Making a Connection With The Over-Connected
“Today we’re more connected than ever. More pics, more clicks, more chats and snaps, likes, texts, PMs and DMs. But the more we talk, the less words mean. We’re treading water in a sea of connections looking for something more.
We’re searching for someone. Grasping for genuine something that embraces sincerity in the face of cynicism. It’s not about needing someone but wanting them. It’s the moment you choose to go all in. Cut the parachute chord and enjoy the free fall.
This is what it all comes down to. Two people in one moment living something real. But something real is rare.
You’re not going to see it too often. And at the end of the day if you have to ask yourself if something’s real, then you probably already have the answer.”
This is the script to the Diamond Producers Association (DPA) video, shown at the Rapaport breakfast at JCK. I was happy to be in attendance and can tell you, if you weren’t able to attend, that the audience overall appeared to be receptive to the message. There were a lot of nods and a good amount of clapping hands.
I, for one, remain cynical. It’s not that I disliked the video. It was nicely shot and the voiceover was very engaging. My issue is not with the campaign. It’s with a much larger issue I’ve noticed. Everything that is written about GenY mentions they are craving connections with people, they want experiences – not things, etc. But the problem is that the opportunity to create the connection is right in front of them, and they can’t drop their smartphones to seize it. They’re paralyzed at the thought of missing out on a Tweet or post by a friend. They agonize as to why their post didn’t get as many likes as their friend’s. They want real connections, but they’re transfixed by celebrity lifestyles and the thought of being a millionaire business owner or YouTube star at the age of 22. They read these stories and wonder why they can’t have this opportunity too. They’re literally unable to disconnect. My 17 year-old can spend an entire night on Snapchat and Netflix without having a single real human interaction, and she’ll be just fine with that – even if I most certainly am not. I don’t think they can be taught to wake up and see that “living” or “having an experience” is as easy as dropping their phone and actually doing something – sadly, they’ll have to figure it out on their own. And shame on us for not stepping in. Instead, we’re following suit. We don’t want to be left behind, we don’t want to be irrelevant. We want to be able to relate to others. It’s understandable. We want to keep up with technology and trends in our ever evolving, yet futile, attempts to stay young.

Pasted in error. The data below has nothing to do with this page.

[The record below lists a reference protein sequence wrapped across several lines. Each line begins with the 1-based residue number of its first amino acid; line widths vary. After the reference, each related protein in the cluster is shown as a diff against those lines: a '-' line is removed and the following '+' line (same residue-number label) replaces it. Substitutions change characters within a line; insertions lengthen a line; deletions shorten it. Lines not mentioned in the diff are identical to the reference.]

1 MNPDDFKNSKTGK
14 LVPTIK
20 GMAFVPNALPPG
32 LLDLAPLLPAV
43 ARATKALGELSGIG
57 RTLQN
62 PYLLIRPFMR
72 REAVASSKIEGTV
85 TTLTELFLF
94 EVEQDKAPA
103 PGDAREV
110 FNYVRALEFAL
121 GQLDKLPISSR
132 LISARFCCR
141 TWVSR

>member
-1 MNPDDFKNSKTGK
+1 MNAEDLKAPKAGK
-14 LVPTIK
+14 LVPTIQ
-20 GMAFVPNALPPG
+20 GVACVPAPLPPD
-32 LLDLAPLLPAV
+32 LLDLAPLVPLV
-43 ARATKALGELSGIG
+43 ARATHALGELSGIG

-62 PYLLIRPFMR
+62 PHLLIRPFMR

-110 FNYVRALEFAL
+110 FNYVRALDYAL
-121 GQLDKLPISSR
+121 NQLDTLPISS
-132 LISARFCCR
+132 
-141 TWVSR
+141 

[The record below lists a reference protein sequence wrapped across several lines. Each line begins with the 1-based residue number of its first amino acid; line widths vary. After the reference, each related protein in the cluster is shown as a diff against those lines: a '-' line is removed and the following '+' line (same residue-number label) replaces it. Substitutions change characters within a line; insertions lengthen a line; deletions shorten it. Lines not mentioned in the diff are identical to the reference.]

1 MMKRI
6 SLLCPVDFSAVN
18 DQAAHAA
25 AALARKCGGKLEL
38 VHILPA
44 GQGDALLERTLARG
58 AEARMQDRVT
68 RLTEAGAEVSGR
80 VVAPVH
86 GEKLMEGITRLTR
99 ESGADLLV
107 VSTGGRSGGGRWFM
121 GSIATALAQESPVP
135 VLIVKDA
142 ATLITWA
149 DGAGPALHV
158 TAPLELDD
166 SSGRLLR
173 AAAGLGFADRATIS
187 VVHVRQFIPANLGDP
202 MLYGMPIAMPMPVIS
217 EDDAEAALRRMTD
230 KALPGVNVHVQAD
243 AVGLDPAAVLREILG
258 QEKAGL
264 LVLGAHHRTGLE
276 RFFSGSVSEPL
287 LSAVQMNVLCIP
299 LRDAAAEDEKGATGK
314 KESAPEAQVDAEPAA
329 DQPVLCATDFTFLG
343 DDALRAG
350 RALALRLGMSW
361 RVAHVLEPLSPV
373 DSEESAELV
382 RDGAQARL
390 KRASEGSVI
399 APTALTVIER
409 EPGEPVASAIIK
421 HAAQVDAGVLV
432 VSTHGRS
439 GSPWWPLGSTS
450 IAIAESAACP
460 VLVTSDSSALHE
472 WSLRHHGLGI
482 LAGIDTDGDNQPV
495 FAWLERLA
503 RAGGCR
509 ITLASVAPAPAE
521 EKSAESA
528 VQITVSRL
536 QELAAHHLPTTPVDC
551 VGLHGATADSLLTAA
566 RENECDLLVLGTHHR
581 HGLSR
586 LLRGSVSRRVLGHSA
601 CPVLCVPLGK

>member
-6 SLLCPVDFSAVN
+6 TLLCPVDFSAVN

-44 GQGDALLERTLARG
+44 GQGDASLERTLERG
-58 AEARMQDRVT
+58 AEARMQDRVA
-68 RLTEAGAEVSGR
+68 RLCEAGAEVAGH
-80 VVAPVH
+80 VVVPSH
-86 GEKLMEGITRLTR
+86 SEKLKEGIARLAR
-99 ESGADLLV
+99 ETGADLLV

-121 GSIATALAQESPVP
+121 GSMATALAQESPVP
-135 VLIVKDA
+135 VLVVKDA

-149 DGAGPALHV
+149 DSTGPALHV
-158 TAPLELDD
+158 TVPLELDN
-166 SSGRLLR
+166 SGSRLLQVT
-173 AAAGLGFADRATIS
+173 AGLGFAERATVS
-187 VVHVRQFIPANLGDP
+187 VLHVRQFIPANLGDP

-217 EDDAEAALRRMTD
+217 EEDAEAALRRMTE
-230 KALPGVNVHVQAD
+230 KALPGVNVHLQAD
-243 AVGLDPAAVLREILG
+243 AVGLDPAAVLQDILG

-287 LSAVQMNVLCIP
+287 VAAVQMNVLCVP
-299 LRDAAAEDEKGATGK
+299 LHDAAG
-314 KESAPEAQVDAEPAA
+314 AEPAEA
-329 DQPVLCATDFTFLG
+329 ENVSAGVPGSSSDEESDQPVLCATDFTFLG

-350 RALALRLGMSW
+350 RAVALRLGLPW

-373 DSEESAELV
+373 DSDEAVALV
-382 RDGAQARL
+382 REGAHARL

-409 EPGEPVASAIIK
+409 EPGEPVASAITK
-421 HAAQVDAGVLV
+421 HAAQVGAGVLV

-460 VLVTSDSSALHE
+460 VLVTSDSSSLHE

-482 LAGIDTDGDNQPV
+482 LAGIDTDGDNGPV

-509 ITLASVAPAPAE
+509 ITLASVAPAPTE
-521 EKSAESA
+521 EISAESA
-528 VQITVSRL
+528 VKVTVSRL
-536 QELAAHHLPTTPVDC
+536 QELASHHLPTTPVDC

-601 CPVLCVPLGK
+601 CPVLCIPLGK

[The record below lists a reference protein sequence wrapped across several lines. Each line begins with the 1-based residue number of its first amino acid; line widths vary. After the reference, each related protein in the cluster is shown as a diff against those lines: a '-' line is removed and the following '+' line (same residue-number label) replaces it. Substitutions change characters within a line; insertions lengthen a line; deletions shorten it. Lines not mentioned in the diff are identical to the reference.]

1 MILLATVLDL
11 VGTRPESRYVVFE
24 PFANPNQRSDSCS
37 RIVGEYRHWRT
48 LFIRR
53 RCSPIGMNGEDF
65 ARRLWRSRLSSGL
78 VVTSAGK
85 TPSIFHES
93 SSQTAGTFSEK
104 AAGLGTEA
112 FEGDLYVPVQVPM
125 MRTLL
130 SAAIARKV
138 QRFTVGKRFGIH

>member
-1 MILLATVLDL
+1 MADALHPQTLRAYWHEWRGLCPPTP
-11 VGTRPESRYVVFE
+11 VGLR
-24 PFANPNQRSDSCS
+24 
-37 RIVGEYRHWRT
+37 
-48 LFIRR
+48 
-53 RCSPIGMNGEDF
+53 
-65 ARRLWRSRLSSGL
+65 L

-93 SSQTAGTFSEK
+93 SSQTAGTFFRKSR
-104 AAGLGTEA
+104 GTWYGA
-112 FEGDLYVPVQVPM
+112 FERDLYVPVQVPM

I noticed something at a local metro park after work yesterday. Two young 20-somethings sitting across from each other at a table with nothing to say to each other, but both texting away on their phones. I witnessed it a few weeks ago when I called a local Panera to place an order pickup. “You know, you can order online and you won’t have to talk to anyone,” the young male on the other end of the phone said. I couldn’t believe it. I said, “Well, sorry to inconvenience you but I did want to talk to someone. I actually like people.” Talk about a bad experience, handed to me by someone of the age who supposedly craves experiences.
Then yesterday I cringed as I listened to a segment on NPR Now’s “Fresh Air” on my way to work, where the host interviewed a 20-something expert on shopping. She said retail chains like The Gap are closing their doors because they haven’t learned to create an in-store experience that is relatable to GenY. “It has to be entertaining,” she said. All I could think to myself was, “Really? I have to be entertained while I’m picking out a t-shirt dress at The Gap? This is what it’s come to?” And yet, maybe she’s onto something. Check out this Fast Company article that outlines the company’s business model one which flies in the face of convention.
Let’s face it. We’re busy. Really busy. And shopping today is way different than it was in the 80s, 90s, and even last year. Online to many is a convenience where, with a few clicks, they can be done buying without leaving the house, without standing in a line, and yes, Mr. Panera, without talking to anyone. It’s not going to be for everyone but in an ever-connected world where people can’t go on vacation without checking their email, free time is the most prized possession out there today. It will be interesting to see how retail adapts to this ever-evolving landscape.
As for Gen Y and their Smartphones? What can I say? We’re still learning as a society, and we have to put processes in place to know personally, as individuals, when we need to unplug and find a way to let others know to be more present in our lives. I’m ready for real-life experiences to be back in vogue.
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